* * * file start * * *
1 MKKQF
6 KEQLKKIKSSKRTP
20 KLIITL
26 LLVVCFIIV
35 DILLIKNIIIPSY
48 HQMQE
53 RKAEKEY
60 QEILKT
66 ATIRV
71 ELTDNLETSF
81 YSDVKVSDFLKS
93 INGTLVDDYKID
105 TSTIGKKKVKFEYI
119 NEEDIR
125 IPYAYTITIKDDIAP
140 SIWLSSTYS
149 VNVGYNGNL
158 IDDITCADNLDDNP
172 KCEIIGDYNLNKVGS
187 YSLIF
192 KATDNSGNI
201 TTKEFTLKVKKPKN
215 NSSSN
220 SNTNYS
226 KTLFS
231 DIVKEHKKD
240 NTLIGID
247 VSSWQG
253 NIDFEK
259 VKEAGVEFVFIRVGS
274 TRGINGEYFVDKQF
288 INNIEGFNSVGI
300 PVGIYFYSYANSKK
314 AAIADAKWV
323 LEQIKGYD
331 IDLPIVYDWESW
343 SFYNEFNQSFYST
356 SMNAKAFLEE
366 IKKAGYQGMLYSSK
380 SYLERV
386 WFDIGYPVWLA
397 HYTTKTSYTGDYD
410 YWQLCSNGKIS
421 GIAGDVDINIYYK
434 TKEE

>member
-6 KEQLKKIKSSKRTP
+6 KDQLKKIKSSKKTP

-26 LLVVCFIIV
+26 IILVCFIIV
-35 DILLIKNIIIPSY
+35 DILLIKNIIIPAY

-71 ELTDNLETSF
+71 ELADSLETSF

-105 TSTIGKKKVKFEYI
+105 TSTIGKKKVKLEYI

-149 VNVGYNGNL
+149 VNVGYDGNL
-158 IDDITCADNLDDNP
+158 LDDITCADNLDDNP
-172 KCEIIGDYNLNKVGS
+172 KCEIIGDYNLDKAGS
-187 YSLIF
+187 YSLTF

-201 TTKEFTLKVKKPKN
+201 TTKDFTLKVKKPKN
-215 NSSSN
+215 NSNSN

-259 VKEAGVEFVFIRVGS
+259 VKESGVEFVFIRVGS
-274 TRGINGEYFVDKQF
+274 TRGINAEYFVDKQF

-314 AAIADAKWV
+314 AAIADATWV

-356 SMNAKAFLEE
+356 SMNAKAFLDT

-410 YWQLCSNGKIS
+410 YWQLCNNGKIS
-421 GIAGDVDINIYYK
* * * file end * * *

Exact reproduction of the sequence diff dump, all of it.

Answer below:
1 MKKQF
6 KEQLKKIKSSKRTP
20 KLIITL
26 LLVVCFIIV
35 DILLIKNIIIPSY
48 HQMQE
53 RKAEKEY
60 QEILKT
66 ATIRV
71 ELTDNLETSF
81 YSDVKVSDFLKS
93 INGTLVDDYKID
105 TSTIGKKKVKFEYI
119 NEEDIR
125 IPYAYTITIKDDIAP
140 SIWLSSTYS
149 VNVGYNGNL
158 IDDITCADNLDDNP
172 KCEIIGDYNLNKVGS
187 YSLIF
192 KATDNSGNI
201 TTKEFTLKVKKPKN
215 NSSSN
220 SNTNYS
226 KTLFS
231 DIVKEHKKD
240 NTLIGID
247 VSSWQG
253 NIDFEK
259 VKEAGVEFVFIRVGS
274 TRGINGEYFVDKQF
288 INNIEGFNSVGI
300 PVGIYFYSYANSKK
314 AAIADAKWV
323 LEQIKGYD
331 IDLPIVYDWESW
343 SFYNEFNQSFYST
356 SMNAKAFLEE
366 IKKAGYQGMLYSSK
380 SYLERV
386 WFDIGYPVWLA
397 HYTTKTSYTGDYD
410 YWQLCSNGKIS
421 GIAGDVDINIYYK
434 TKEE

>member
-6 KEQLKKIKSSKRTP
+6 KDQLKKIKSSKKTP

-26 LLVVCFIIV
+26 IILVCFIIV
-35 DILLIKNIIIPSY
+35 DILLIKNIIIPAY

-71 ELTDNLETSF
+71 ELADSLETSF

-105 TSTIGKKKVKFEYI
+105 TSTIGKKKVKLEYI

-149 VNVGYNGNL
+149 VNVGYDGNL
-158 IDDITCADNLDDNP
+158 LDDITCADNLDDNP
-172 KCEIIGDYNLNKVGS
+172 KCEIIGDYNLDKAGS
-187 YSLIF
+187 YSLTF

-201 TTKEFTLKVKKPKN
+201 TTKDFTLKVKKPKN
-215 NSSSN
+215 NSNSN

-259 VKEAGVEFVFIRVGS
+259 VKESGVEFVFIRVGS
-274 TRGINGEYFVDKQF
+274 TRGINAEYFVDKQF

-314 AAIADAKWV
+314 AAIADATWV

-356 SMNAKAFLEE
+356 SMNAKAFLDT

-410 YWQLCSNGKIS
+410 YWQLCNNGKIS
-421 GIAGDVDINIYYK